Review by joshrholloway
"A unique and original experience that's worth playing despite flaws"
By now you all know the story: Too Human is the first game in a planned epic trilogy by Denis Dyack and Silicon Knights of Eternal Darkness fame. Much has been said about the fact that the game has been in development in some form or another for almost 10 years, that Dyack has spread Fable-level hype about the game, and that it aims to combine genres and storylines like no other game before it. So considering all that, how does Too Human actually stack up?
In its simplest form, you could describe Too Human as an action RPG, but that really doesn't do it justice. This isn't an action RPG in the sense that Diablo II or Kingdom Hearts is, and it brings its own ideas to the table. The combat portion plays like a hack-and-slash action game akin to Dynasty Warriors or the new Ninja Gaiden series. You can't exactly call it a button masher, though, because in an interesting twist, most of the combat is performed with the right analog stick. This is how you will swing your melee weapon and "slide" from one enemy to the next.
In pretty much every way possible, the combat in Too Human is extremely satisfying. With it, you have many different ways to play. You can focus on ranged attacks with pistols, rifles, or cannons; you can jump into the fray, bashing at enemies with all sorts of blades and bludgeons; or you can play a more tactical game, mixing up the two combat forms. Toss in some cool special attacks and combo-linking chain moves, and you have yourself a very fun and brutal combat system.
The other huge aspect of the game is the RPG element, mostly consisting of managing an ever-changing list of weapons and armor. This can also be very fun, slowly tweaking your character to give the best bonuses in his specialties. Much of the loot you find will be useless to you, and thankfully the team at Silicon Knights was forgiving, so unlike other RPGs, you don't have to wait to sell your items at a store in a town. Each item you pick up can be salvaged for bounty, the currency of the game. This leads to more flexibility with your inventory and how you equip your character.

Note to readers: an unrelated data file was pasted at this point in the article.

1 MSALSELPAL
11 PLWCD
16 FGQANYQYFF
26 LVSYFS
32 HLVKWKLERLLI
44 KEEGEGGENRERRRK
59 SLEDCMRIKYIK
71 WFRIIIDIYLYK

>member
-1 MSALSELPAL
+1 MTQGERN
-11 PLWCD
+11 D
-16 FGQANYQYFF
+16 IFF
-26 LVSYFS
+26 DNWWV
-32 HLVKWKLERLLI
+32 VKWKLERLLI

As I said before, Too Human's story is a fusion of worlds. The game takes place in a world where humans are watched over by cybernetically-enhanced protectors that have come to think of themselves as gods. All of the main characters and the overarching storyline draws heavily from Norse mythology, but puts a sci-fi twist on everything. You play Baldur, the favorite son of all the gods, a warrior with unmatched potential. At the beginning of the game, the humans are attacked by mechanical creatures thought long dead. This game is about the conflict between the gods and these machines.
While it sounds like an interesting concept (and it is), the story fails on several fundamental levels. A big reveal near the end of the game that was apparently supposed to be a shocking surprise was obvious to me from the start, and a different element of the story that I think was supposed to be foreshadowed completely came out of nowhere. Ultimately, the story feels half-finished and doesn't really go anywhere until the very end of the game. Luckily for those interested in this concept, Too Human is only the first part of a planned trilogy of games that will finish up this epic tale.